Sunday, July 20, 2014

APGAR score in practice and its implications


A baby is born. Pediatrician receives the delivery, fetal bradycardia with maternal hypertension was the scenario. Baby is efficiently resuscitated. By the time everything is settled its around 7-8 minutes of babies life. In such a rush scenario, APGAR now has to be awarded retrospectively. A skilled pediatrician or neonatologist can do good but still it has a drawback. 

The Apgar scoring system was intended as an evaluative measure of a newborn's condition at birth and of the need for immediate attention.

In practice
We often use mnemonic form APGAR, for our convenience. But in fact the mnemonic does not represent the initials for true parameters we use for evaluation.
Example Pulse is not used in newborn for assessment, instead Heart rate is used, but P in APGAR stands for pulse rate.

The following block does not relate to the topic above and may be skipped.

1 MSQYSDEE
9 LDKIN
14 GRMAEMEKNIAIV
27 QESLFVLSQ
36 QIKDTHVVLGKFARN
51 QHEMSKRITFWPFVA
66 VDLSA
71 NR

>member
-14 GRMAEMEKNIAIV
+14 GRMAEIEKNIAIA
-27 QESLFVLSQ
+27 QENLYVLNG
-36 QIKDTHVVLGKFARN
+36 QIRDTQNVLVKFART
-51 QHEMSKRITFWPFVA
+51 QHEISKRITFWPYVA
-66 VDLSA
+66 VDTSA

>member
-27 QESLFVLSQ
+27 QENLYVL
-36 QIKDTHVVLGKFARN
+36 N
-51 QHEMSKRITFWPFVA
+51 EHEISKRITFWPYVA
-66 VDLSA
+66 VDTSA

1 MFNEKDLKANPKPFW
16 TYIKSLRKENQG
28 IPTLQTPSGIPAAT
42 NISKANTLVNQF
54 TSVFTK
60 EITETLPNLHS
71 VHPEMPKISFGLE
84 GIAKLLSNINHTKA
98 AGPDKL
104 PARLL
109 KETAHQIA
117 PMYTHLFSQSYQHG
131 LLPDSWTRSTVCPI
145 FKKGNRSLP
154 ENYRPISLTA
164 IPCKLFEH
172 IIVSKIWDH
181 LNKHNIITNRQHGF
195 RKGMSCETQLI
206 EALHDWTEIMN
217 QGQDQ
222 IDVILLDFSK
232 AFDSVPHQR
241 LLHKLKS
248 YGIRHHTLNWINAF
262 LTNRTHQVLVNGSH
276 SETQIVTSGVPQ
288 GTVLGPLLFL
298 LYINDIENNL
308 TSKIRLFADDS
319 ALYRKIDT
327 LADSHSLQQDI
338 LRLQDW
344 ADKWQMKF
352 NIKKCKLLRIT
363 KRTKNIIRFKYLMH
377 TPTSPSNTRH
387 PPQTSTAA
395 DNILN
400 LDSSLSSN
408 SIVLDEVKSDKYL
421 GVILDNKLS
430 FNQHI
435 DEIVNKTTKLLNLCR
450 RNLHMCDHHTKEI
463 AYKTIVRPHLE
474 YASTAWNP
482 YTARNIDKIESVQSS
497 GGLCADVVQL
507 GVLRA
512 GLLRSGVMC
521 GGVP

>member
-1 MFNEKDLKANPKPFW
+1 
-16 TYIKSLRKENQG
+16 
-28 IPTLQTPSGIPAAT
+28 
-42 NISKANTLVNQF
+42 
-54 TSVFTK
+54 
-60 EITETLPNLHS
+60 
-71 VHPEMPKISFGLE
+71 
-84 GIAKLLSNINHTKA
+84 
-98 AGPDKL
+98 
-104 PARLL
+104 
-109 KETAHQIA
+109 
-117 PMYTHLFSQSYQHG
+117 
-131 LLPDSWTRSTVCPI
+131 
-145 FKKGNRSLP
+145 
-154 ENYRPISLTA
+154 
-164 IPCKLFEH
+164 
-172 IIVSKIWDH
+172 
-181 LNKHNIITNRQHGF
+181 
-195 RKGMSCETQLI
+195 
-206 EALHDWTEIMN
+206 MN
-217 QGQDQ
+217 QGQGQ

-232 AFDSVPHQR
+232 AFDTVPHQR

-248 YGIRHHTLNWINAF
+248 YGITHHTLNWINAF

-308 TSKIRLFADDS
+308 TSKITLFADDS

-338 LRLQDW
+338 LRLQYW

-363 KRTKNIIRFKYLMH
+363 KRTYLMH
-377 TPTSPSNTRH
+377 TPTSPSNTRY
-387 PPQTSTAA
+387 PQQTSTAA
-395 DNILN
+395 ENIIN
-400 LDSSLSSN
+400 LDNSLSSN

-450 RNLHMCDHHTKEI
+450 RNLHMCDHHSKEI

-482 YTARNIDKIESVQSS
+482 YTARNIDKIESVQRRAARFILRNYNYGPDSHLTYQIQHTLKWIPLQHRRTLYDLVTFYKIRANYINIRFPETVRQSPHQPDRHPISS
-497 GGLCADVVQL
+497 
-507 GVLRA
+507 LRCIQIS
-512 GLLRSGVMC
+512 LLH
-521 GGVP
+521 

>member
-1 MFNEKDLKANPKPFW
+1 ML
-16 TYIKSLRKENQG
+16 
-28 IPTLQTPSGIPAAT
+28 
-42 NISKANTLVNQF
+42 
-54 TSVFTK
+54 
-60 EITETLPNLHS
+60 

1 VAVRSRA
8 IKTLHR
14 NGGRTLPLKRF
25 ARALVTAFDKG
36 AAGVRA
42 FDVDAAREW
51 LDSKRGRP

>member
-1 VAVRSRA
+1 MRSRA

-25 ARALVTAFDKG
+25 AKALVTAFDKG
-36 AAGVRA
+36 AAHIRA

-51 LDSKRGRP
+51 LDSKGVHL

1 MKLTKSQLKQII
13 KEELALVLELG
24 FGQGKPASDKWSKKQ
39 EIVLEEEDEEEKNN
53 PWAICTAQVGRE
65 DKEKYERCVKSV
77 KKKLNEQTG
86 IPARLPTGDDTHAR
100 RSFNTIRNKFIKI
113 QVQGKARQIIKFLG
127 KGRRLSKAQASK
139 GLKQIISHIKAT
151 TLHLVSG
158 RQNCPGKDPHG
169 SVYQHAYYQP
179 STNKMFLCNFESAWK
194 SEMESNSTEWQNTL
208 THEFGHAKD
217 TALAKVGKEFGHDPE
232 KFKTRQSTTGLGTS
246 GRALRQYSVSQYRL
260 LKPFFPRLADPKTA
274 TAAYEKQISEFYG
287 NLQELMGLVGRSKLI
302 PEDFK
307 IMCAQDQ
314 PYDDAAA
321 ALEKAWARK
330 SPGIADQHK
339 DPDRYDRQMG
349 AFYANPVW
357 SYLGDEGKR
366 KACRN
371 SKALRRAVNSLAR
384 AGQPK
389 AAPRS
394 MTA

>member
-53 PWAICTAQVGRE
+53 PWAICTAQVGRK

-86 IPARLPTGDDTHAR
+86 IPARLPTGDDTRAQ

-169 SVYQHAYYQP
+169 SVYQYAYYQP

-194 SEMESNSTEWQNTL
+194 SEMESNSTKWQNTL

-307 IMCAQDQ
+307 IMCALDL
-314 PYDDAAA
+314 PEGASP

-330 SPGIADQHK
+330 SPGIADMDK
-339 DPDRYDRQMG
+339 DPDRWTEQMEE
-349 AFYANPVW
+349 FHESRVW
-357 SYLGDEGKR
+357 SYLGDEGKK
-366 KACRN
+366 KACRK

The real parameters are given Below-


What we use in practice for convenience-

Though the assessment may not be much different in practice, it makes a big difference when using such parameters in exams.

Importance of APGAR
1.Despite the advent of modern technology, the Apgar score remains the best tool for the identification of newly born infants in need for cardiopulmonary resuscitation.
2. Data suggest that serial Apgar ratings in infants with early low scores detect clinically important recovery of lack thereof.


Drawbacks of APGAR 
1. Subjective assessment
2. Retrospective assessment - usually done after resuscitation so health workers usually recall after the event.


Few Interesting Readings-
The Apgar scoring system was intended as an evaluative measure of a newborn's condition at birth and of the need for immediate attention. In the most recent past, individuals have unsuccessfully attempted to link Apgar scores with long-term developmental outcomes. This practice is not appropriate, as the Apgar score is currently defined. Expectant parents need to be aware of the limitations of the Apgar score and its appropriate uses
J Perinat Educ. 2000 Summer; 9(3): 5 Apgar Scores: Examining the Long-term Significance Kristen S. Montgomery, PhD, RNC, IBCLC 

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